New residents of Nunavut are not immediately covered by Nunavut health care. You must be resident for three months, with at least a one-year work contract, before you are eligible. You can download and complete the online Nunavut health card application form, and mail it, together with the required documentation, to the Department of Health after your three-month residency. Applications are also available at the Health Centre. It is very important that you have a Nunavut health card, because although your previous provincial or territorial health card may still cover your health expenses, it may not cover expenses such as medevacs (emergency chartered plane out of your community). If you intend to have family members or friends that are not residents of Nunavut visiting you, it is highly advised that they purchase medical insurance for the duration of their visit to cover expenses not typically covered by their province and territory. Under your employer’s health care benefits package you may also receive benefits for expenses such as prescription drugs, dental services and eyeglasses. Check with your assigned Benefits Officer for details.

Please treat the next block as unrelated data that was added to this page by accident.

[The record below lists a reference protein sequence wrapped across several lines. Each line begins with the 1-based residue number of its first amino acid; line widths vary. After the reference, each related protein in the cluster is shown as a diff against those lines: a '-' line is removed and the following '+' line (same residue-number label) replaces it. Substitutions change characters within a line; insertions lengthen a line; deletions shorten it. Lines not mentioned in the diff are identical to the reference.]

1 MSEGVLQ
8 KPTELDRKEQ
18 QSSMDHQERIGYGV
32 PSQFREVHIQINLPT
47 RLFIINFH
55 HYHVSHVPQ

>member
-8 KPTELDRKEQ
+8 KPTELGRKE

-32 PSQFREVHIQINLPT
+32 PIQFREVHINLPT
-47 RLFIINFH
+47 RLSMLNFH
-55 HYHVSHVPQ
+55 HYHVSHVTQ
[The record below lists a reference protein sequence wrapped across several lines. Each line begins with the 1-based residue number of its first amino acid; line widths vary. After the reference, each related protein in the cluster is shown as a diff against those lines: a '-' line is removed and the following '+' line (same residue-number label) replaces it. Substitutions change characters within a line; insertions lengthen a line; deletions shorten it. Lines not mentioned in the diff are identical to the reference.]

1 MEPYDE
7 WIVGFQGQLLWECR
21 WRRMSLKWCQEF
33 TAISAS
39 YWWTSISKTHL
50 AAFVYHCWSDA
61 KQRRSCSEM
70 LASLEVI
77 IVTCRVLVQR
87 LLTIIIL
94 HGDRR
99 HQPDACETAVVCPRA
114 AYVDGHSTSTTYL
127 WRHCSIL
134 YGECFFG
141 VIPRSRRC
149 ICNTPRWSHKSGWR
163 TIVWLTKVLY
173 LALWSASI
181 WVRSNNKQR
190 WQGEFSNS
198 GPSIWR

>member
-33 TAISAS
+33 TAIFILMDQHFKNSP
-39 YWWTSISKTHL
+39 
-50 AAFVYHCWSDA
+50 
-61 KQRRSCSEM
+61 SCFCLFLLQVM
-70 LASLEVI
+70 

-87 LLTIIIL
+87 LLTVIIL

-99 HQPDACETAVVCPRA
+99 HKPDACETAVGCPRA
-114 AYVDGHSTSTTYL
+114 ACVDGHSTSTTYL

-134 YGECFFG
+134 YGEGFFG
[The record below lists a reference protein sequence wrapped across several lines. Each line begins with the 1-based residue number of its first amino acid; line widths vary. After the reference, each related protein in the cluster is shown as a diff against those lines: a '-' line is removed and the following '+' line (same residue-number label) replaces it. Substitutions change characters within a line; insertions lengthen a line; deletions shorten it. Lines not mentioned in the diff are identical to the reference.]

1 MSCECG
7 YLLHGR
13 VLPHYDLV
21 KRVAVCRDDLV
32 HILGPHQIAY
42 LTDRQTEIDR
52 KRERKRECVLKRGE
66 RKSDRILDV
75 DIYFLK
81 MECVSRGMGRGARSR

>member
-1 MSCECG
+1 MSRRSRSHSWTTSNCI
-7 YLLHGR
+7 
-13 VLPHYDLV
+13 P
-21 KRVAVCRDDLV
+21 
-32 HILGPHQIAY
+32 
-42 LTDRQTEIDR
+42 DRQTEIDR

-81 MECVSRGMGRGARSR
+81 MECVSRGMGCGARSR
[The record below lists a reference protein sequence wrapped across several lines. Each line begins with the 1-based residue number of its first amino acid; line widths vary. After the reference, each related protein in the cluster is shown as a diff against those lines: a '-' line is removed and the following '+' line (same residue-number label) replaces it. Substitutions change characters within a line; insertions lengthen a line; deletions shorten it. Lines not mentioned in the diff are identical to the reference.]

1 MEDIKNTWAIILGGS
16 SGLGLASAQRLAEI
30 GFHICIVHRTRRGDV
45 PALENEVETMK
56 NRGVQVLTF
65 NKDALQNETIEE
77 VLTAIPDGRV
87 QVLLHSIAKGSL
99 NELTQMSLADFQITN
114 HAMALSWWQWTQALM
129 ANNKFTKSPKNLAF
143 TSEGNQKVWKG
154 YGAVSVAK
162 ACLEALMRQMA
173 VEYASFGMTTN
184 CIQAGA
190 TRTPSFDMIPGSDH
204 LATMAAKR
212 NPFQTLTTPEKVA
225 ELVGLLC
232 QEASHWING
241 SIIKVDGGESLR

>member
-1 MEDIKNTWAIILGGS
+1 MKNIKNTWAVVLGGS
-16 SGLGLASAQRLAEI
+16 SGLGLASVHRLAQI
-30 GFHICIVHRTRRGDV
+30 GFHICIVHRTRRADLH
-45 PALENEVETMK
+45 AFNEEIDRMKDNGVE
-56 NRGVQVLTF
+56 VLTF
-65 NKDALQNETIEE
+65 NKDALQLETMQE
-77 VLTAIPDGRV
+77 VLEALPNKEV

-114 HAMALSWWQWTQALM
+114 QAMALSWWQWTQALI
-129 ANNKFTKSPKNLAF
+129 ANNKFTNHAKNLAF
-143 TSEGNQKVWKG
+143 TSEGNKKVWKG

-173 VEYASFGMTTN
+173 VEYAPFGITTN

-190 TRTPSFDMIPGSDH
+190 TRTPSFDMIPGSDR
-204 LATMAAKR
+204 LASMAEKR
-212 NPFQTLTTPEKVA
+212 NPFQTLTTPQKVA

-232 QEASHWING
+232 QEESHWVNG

Pharmacies are located in Rankin Inlet. Although the Health Centre may supply some emergency prescriptions, the supplies on hand are limited. If you have a medical condition requiring ongoing prescriptions, you should make arrangements with a pharmacy to have your prescriptions sent to you. Be prepared to allow plenty of time for your order to arrive because delivery could be delayed by weather conditions, depending on the method by which it was sent.
A dentist visits Coral Harbour on a rotational schedule. Demand to see the dentist is usually very high. An optical team also visits on a rotational schedule, checking eyes and dispensing eyeglasses. Check with the Health Centre for the availability of these services.
You can check online for more information about Nunavut’s health system.